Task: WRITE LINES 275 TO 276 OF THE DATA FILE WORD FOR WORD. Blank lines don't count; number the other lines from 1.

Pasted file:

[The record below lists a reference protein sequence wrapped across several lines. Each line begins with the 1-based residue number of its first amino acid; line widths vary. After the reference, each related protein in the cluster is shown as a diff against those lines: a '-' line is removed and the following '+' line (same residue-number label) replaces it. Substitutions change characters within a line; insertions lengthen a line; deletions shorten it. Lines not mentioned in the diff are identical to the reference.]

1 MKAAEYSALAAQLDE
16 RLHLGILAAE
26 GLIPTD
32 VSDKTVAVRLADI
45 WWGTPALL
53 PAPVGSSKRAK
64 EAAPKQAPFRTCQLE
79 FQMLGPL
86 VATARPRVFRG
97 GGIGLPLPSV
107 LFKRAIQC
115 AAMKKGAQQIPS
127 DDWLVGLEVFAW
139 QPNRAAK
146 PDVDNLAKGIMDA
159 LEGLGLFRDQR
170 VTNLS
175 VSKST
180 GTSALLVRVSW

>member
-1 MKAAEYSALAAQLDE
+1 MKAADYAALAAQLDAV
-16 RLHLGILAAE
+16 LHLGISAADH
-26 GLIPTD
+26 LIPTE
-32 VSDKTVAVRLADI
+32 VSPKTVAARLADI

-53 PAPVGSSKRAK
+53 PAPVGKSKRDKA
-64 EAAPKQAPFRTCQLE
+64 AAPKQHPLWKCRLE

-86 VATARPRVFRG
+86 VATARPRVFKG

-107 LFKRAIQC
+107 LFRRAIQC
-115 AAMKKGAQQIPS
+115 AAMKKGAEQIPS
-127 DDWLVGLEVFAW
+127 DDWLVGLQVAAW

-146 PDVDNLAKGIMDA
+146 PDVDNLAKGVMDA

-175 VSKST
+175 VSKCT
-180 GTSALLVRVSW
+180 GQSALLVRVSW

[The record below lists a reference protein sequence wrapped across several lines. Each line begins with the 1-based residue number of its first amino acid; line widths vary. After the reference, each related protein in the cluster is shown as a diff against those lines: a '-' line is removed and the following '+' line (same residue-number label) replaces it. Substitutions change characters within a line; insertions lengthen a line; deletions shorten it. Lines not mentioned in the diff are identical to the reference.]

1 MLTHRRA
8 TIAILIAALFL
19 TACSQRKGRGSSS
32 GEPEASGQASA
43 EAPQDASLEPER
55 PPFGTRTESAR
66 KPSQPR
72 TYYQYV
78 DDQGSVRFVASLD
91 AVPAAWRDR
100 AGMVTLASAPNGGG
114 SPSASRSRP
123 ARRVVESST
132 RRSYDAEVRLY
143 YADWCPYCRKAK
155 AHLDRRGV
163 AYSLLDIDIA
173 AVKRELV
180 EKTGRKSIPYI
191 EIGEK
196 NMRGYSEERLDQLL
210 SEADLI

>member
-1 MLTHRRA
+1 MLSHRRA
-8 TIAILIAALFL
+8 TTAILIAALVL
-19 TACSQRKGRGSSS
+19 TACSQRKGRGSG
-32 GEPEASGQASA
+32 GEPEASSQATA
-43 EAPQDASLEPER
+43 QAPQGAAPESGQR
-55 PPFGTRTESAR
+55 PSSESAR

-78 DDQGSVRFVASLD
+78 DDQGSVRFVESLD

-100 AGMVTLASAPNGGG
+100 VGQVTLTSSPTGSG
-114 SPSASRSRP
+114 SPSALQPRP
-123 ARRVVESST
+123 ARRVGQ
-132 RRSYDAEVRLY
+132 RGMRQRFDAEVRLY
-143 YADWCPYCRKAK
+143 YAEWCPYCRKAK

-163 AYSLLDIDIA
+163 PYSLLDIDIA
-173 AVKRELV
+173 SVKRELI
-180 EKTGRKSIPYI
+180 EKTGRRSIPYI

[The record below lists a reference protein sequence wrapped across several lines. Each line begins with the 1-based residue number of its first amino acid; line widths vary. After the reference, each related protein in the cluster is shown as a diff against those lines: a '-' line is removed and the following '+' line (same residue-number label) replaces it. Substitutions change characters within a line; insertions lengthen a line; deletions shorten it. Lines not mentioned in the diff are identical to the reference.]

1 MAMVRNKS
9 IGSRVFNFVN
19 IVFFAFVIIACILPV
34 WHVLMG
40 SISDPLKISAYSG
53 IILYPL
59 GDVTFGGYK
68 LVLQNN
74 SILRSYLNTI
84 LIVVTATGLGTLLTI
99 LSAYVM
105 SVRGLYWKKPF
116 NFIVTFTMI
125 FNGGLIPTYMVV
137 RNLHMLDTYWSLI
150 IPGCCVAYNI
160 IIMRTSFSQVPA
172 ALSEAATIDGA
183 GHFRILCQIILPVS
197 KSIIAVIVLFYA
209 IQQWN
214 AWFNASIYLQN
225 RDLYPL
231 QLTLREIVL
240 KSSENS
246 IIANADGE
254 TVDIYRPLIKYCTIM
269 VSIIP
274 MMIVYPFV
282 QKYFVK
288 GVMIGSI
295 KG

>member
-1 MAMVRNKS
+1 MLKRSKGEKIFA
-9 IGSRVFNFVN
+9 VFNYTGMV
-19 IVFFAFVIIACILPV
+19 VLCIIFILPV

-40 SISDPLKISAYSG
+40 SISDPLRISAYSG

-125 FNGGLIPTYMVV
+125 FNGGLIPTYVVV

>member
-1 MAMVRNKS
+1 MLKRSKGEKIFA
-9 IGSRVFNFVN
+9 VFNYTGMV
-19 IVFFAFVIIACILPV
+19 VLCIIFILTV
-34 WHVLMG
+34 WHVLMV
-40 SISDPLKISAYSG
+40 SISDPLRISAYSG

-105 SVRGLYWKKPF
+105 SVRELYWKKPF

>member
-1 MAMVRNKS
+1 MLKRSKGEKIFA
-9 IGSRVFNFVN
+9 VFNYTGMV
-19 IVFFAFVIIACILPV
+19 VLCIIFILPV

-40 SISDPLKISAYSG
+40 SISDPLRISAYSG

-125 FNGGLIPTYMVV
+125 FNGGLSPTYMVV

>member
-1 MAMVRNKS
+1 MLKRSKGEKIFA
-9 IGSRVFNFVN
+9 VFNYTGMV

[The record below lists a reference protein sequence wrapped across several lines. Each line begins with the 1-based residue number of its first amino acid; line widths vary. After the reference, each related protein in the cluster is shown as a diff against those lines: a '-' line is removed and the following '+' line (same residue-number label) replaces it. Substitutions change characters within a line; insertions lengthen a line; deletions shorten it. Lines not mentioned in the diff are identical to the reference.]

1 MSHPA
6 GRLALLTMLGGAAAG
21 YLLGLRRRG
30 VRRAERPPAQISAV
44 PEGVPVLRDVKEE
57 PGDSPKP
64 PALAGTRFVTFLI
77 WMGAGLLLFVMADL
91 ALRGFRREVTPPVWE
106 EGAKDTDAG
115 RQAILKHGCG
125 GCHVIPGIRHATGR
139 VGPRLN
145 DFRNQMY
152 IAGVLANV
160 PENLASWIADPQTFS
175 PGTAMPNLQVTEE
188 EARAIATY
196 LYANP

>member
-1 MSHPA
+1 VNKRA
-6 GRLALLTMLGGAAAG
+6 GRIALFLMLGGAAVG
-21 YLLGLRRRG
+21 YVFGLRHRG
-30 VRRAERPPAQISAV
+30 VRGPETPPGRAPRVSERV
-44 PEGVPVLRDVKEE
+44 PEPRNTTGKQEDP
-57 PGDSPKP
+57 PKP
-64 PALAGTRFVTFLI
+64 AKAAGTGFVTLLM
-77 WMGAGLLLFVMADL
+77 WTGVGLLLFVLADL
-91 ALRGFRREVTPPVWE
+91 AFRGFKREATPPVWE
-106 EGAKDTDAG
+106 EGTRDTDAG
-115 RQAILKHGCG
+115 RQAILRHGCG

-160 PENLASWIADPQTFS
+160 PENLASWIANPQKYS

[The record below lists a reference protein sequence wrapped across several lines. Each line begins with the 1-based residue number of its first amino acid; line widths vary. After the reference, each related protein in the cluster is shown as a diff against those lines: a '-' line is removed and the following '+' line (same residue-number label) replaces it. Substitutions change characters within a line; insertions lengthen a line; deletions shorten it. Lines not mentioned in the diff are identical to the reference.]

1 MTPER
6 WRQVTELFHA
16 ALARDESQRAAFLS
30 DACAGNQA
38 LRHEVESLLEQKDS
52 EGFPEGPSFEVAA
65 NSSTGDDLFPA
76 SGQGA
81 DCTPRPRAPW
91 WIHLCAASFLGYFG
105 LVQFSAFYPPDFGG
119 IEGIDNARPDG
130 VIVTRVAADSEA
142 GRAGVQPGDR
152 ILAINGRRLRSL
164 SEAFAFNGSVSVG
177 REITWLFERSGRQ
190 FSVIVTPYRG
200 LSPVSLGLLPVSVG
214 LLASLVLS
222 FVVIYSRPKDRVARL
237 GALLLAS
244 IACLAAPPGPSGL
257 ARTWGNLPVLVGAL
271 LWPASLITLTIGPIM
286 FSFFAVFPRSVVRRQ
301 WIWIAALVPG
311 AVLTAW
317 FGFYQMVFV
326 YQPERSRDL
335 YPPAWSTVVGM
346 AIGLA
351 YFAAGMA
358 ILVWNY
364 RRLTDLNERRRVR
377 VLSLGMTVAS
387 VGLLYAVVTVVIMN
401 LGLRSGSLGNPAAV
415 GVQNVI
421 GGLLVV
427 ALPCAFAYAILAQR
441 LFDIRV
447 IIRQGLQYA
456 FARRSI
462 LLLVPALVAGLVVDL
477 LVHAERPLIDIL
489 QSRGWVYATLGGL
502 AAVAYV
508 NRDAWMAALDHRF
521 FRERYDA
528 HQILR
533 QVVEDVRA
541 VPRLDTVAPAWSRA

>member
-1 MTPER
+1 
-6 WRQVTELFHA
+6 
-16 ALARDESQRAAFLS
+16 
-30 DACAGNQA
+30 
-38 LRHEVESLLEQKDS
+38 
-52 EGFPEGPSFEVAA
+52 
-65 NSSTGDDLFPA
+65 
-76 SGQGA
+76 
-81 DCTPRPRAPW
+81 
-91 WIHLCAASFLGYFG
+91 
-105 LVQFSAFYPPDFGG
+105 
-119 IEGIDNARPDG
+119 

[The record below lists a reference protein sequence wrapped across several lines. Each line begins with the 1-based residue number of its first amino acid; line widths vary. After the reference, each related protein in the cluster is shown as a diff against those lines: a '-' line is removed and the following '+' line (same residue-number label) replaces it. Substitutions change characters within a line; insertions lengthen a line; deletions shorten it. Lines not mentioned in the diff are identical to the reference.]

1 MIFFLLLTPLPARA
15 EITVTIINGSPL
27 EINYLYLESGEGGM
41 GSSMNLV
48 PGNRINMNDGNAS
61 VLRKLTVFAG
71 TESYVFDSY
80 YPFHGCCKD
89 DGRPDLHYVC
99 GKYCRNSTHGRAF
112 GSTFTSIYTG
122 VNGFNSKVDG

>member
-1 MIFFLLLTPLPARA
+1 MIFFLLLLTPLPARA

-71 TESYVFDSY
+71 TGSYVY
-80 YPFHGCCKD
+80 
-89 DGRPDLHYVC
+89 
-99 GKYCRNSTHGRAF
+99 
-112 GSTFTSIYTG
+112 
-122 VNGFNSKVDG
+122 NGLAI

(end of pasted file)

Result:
-1 MTPER
+1 